Maa, Meri Maa!

22 Jan,2014


By Delshad Irani & Amit Bapna


There was a time a Hallmark card with Happy Mother’s Day scrawled on the front, and yes, “Thank You” on the inside, would have worked for Ma. Now advertisers are making every day Mother’s Day if commercials on the telly are anything to go by.


Hallmark just won’t cut it anymore. If one really appreciates the woman who spent laborious hours just to give you life,  the only way to show gratitude is this: Hire an award winning director, preferably Alejandro González Iñárritu, and Ludovico Einaudi to provide musical score, for a commercial shot on multiple continents to document candid everyday Mommy moments: Washing the battered jersey, making lunch, driving back and forth from school, swimming, skiing or boxing class.


But there’s a prize for all the hard work. If washed and chauffeured well enough, the best kid will be rewarded a gold medal at the next Olympic Games. Well, not you and I, of course. (We aren’t all made up of that special Olympian stuff, Ma.)


The film ‘Best Job’ and its follow up ‘Pick Them Back Up’, part of P&G’s global campaign ‘Thank You, Mom’, are two universally acclaimed commercial films. (See box.) Apart from single-handedly providing a sales-boost to tissue-paper manufacturers the world over, they have also revived the discussion on how advertisers speak to and communicate with women in their role as mothers.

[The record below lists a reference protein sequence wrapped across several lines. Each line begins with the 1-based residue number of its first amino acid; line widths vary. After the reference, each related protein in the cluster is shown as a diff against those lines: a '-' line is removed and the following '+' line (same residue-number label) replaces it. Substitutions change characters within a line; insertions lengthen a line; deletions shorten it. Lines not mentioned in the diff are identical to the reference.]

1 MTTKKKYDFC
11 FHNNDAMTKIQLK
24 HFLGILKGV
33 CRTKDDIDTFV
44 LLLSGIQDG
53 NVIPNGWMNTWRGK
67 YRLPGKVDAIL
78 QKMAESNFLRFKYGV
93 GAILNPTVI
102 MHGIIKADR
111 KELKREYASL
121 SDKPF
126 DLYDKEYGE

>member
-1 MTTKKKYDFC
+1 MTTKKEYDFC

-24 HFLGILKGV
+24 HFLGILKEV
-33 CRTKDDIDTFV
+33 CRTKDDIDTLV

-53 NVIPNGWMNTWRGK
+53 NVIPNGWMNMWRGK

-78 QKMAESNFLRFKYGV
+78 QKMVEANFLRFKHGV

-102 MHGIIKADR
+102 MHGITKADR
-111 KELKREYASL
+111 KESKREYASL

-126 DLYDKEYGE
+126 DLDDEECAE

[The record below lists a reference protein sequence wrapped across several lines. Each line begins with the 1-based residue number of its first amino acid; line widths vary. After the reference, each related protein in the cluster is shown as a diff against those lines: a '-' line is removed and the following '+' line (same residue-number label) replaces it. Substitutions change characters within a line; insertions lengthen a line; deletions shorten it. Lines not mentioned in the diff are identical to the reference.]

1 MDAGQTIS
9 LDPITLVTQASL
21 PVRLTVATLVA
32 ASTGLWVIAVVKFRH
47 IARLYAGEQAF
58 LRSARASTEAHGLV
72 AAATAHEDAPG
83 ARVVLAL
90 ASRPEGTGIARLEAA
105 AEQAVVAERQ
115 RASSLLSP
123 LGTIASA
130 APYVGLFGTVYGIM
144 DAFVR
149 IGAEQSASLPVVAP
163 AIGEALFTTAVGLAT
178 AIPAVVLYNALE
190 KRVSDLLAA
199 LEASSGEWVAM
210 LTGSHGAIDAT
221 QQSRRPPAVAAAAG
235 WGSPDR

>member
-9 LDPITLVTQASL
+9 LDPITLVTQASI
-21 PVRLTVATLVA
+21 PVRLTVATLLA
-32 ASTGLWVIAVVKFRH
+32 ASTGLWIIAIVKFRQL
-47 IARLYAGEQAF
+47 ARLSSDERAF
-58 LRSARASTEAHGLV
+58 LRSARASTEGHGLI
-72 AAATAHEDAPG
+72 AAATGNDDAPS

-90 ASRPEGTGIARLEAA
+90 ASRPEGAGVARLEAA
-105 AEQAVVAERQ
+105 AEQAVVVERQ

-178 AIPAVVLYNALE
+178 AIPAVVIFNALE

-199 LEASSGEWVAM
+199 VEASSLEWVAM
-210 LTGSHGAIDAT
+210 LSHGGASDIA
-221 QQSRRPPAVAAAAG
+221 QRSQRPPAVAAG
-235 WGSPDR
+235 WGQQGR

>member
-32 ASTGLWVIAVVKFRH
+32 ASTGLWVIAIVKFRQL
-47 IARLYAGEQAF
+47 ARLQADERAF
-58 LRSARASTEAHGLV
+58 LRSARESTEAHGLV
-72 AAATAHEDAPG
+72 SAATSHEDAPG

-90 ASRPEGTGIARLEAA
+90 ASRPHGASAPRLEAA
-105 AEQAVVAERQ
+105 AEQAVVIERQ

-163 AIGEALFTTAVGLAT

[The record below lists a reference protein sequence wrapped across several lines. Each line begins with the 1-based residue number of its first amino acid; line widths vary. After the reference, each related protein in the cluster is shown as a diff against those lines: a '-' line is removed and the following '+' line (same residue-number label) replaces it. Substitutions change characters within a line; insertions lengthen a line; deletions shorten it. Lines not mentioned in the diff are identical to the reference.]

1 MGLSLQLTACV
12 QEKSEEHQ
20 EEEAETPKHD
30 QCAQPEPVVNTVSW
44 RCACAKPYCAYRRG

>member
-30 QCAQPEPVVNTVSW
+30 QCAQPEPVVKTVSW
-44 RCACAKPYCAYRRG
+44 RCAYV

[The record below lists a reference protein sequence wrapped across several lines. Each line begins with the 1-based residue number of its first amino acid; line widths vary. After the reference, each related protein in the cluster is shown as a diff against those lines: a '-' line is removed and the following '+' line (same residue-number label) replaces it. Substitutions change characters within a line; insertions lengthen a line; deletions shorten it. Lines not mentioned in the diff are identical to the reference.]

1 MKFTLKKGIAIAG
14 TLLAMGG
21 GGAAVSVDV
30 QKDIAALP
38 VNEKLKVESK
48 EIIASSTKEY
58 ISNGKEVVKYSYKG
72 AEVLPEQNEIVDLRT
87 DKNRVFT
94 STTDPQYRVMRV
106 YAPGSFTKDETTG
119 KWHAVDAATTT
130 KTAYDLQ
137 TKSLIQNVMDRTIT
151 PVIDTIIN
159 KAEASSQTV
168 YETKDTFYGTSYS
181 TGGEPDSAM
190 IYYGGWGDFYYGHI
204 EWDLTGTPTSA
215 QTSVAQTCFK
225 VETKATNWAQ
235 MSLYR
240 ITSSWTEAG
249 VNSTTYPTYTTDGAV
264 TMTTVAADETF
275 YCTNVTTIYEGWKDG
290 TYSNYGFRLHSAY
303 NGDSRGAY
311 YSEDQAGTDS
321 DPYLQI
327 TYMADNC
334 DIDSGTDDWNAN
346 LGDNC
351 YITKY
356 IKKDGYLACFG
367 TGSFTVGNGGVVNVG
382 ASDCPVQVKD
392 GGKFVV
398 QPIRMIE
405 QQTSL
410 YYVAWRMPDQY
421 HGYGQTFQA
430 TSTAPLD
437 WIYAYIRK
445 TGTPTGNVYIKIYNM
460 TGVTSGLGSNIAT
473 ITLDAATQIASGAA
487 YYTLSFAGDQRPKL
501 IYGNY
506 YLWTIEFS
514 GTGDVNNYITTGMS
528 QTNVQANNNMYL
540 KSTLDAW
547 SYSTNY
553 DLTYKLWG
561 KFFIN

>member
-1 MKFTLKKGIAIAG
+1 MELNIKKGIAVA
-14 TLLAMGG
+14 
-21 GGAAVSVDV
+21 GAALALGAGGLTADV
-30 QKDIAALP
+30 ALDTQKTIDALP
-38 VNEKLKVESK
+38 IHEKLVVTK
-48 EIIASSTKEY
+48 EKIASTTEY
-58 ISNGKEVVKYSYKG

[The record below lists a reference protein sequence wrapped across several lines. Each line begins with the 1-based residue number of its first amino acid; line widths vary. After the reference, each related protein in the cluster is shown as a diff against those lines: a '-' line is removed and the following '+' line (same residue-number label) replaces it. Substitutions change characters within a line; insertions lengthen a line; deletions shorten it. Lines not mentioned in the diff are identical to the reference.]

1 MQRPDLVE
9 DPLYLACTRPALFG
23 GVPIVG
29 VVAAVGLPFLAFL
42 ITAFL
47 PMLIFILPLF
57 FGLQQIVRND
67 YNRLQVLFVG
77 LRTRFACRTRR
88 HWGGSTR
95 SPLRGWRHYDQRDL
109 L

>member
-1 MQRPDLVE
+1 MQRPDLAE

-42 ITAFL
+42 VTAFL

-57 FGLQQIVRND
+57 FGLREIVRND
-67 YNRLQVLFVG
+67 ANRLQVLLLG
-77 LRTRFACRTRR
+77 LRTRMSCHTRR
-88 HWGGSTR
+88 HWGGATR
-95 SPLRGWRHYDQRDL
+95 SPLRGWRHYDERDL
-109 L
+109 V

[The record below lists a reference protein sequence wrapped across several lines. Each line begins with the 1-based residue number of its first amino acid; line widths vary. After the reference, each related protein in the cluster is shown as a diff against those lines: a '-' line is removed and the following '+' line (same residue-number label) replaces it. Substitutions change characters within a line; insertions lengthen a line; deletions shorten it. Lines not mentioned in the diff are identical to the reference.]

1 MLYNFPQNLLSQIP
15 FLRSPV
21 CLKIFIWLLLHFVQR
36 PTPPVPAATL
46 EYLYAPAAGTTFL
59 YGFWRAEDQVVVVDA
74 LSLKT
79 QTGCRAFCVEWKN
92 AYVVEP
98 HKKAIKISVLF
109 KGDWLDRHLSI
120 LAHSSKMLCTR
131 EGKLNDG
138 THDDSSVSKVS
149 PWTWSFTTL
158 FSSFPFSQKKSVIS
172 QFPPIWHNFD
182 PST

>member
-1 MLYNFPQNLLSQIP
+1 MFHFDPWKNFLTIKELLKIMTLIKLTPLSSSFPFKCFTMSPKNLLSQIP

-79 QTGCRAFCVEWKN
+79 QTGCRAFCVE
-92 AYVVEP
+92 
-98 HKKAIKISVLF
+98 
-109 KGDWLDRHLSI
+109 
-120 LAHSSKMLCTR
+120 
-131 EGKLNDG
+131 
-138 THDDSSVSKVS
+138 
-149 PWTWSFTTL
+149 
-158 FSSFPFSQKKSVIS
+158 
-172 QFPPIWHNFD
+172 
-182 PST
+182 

Communication directed at mums has generally not been as exciting, or insightful as advertising aimed at men. Xavi Bech de Careda, chief strategy officer – TBWA\India attributes it to the concept of a ‘working woman’ who is financially independent being of a relatively recent vintage.


And so, advertisers turn on the mommy water-works one moment and unleash the tiger mom during the next ad break. According to Katherine Wintsch, founder & CEO, The Mom Complex (a mom-dedicated unit of the US based The Martin Agency), there are five, very common mistakes advertisers make in ads depicting moms: 1) She’s always happy.  Especially when cooking and cleaning. 2) Her children are obedient angels. 3) She loves wearing cardigans and capri pants. 4) Her wardrobe often matches the brand colours of the product she’s promoting. 5) She loves talking to the camera. We can see one or all of these in many mom related ads.


The supermodel mom, whose perfection is infuriating (say real moms) and the ma who knows-it-all. (We speak, fairly fondly, of Lalitaji’s samajdari still.) Then we have a heart-to-heart with the best-friend-mom whose emotion-detector is 100% accurate (take that, John Larson, inventor of the polygraph.) We even have moms who are the entertainment, but hardly ever the entertained.


Interestingly, marketers have only recently begun to valorise motherhood. They’ve unleashed a horde of campaigns that celebrate the ma in every woman. But the biggest mistake advertisers make is idealising motherhood. Karthi Marshan, executive VP & head – group marketing, Kotak Mahindra warns in celebrating the woman’s role as mom, we frequently diminish her identity as a person, and risk focusing on the stereotype of dishwasher, cook, laundry lady, support system, et al.